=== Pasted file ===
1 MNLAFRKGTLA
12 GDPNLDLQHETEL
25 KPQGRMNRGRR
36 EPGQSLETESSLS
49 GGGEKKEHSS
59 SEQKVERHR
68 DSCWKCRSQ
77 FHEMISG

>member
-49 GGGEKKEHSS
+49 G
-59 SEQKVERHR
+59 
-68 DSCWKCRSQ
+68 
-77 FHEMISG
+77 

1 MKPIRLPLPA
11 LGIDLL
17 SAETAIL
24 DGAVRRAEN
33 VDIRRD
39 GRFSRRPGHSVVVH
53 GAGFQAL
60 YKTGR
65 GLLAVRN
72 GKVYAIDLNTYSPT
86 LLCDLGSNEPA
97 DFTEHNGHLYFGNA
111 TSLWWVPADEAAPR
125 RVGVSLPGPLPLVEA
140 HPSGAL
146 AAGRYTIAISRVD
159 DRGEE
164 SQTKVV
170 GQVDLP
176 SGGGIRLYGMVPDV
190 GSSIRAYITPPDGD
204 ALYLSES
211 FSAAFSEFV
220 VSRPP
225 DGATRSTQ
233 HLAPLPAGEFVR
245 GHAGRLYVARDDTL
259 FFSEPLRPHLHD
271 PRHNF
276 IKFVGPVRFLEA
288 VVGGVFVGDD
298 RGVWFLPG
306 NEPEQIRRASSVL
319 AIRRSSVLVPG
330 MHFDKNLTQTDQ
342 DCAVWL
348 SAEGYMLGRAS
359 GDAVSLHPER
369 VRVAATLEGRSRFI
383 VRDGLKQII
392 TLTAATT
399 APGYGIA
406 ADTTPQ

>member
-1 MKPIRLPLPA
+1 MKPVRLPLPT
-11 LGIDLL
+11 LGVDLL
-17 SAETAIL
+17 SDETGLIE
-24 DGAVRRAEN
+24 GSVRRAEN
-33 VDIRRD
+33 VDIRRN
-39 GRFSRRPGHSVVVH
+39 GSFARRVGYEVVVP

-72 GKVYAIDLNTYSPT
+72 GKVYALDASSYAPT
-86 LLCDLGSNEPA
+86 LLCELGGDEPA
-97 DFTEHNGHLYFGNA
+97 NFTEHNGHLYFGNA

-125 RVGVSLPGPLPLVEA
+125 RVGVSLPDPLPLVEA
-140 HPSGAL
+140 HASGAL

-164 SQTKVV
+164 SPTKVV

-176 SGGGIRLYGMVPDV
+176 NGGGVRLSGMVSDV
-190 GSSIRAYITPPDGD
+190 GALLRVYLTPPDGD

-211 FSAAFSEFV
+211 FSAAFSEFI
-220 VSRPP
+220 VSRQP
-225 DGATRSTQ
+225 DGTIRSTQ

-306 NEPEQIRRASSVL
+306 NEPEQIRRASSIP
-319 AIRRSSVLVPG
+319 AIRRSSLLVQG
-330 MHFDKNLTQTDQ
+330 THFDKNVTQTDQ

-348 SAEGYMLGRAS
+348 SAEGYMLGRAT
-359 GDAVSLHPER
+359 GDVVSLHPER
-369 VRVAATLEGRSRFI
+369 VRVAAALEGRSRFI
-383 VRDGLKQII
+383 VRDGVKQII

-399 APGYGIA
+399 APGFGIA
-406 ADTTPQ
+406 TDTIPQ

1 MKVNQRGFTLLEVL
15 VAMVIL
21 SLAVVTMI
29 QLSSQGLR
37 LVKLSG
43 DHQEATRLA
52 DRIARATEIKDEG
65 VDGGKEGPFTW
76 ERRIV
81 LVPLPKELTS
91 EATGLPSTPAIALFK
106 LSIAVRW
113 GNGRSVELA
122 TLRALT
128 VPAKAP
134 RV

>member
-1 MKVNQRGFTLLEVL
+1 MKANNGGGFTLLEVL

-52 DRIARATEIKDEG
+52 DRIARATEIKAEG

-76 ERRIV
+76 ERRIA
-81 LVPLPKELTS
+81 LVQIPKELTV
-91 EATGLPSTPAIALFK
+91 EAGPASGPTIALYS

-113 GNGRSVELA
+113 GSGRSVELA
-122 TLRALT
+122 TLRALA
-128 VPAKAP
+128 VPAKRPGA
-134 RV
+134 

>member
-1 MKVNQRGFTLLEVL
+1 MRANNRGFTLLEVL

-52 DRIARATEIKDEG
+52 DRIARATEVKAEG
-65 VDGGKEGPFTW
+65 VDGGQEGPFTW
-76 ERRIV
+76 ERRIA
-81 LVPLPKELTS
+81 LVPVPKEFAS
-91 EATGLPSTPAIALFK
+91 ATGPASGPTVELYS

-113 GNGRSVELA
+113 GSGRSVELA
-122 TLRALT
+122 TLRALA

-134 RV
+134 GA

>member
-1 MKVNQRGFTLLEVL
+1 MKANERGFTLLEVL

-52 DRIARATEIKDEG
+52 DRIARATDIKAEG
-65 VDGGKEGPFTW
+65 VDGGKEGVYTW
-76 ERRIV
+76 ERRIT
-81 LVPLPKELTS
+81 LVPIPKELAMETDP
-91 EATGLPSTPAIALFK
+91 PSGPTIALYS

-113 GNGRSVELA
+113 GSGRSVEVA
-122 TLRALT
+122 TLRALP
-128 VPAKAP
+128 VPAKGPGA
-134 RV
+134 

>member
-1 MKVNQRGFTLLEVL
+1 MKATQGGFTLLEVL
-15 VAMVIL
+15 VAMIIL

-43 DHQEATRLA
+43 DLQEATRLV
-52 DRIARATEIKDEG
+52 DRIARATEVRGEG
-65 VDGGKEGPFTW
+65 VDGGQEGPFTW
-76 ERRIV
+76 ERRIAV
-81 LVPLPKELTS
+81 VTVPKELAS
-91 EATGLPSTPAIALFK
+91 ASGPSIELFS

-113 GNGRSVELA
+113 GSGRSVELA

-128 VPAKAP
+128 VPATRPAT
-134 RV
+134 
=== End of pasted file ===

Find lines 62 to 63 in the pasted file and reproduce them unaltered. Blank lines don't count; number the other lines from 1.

-1 MKPIRLPLPA
+1 MKPVRLPLPT